A “Mistake” – Who Made It?

The trade, union reporter did state that “We considered that the U.M.W.A. was completely exposed and could never come back as a force in the bituminous fields of western Pennsylvania. This was absolutely wrong.” Whose mistake was this which led to the isolation of the Y.C.L. from the youth involved in the strike wave? Surely the analysis was based on the trade union policy of the Communist party which the Y.C.L. faithfully followed, of abandoning the A.F. of L. unions, and playing around with pure and simple “red” unions. Is this policy rejected today?

Only on paper. Opposition groups are being formed in the mass trade unions with the aim of building another “independent” trade union center, independent of everything, we repeat, except the Stalinist party.

How the young workers are to be won for unionization was not even discussed. No policy was given.

Nor does the Daily report any discussions on the anti-militarist, anti-Fascist, united front, educational or student work of the Y.C.L. The agenda did contain a point on war and Fascism, but the action of the convention is yet to be reported.

Student Youth Problem

Worthy of note is the fact that the student problem was not even put on the agenda of the convention. The National Student League, organized by the Y.C.L., has been constantly changing its program. From a “revolutionary” student organization to an organization based primarily on student issues, to a transitional form pending a unity of the N.S.L. and the Socialist Student League for Industrial Democracy and then into a “mass militant student organization”. Should not a national convention of the Y.C.L. consider this problem? Particularly important is this in view of the fact that no previous national convention of the Y.C.L. in the United States and no convention of the Young Communist International since its second congress (1921) has discussed this problem.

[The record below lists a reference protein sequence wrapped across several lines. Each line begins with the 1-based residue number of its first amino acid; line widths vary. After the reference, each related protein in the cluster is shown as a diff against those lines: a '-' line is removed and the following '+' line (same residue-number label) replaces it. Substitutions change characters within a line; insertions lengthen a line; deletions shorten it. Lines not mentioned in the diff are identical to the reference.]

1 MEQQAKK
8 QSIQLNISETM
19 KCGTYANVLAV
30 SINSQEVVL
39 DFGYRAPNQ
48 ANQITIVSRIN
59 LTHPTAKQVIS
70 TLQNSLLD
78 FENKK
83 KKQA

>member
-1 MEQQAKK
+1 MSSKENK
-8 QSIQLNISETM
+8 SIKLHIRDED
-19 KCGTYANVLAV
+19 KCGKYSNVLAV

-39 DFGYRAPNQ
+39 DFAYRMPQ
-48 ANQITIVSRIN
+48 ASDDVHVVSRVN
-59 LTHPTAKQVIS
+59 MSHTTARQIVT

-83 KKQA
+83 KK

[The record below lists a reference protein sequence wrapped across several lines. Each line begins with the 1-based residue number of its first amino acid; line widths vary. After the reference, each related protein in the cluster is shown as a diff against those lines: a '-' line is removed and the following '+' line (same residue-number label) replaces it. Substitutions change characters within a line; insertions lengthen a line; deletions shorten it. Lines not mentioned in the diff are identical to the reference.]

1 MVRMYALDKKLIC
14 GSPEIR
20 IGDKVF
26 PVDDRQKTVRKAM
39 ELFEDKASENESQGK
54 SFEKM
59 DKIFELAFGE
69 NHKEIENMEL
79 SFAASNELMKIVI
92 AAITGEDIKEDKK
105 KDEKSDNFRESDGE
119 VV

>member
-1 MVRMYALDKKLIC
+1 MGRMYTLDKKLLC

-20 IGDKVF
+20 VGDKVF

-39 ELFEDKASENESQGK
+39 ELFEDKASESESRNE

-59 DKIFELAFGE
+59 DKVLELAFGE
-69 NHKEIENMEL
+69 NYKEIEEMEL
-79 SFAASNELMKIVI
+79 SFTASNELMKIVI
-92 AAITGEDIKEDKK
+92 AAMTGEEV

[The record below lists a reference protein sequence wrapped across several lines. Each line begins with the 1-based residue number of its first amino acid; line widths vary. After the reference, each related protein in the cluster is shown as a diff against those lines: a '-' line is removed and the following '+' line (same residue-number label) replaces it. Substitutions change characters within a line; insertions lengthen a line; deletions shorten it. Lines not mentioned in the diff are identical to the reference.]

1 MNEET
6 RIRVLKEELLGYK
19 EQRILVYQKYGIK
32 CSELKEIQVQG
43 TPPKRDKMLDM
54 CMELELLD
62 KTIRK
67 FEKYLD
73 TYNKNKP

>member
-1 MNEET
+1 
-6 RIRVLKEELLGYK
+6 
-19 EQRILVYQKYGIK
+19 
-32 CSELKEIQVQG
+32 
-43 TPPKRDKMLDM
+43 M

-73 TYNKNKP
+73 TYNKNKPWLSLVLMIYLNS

The national convention reports give a balance sheet of complete failure. A convention of an avowedly revolutionary organization which does not even attempt to draw lessons from the decisive events of Germany and Austria, by that omission alone shows its bankruptcy.

Need for a New Movement

There is a crying need for a revolutionary youth league which can organize, educate and win the youth for communism. Today this movement can arise only from those who make an integral part of their program and practise lessons of the victories and defeats of the modern working class, particularly from the war of 1914–18 to the recent defeats of the workers in Germany and Austria. It is the movement for the Fourth International and new Communist parties, and a new revolutionary world union of youth, which embodies these lessons and draws the necessary conclusions from them.

The national convention of the Y.C.L., by showing the impotence of Stalinism, also clearly reveals the need for building the Spartacus Youth League as the nucleus of the new revolutionary youth league In the United States.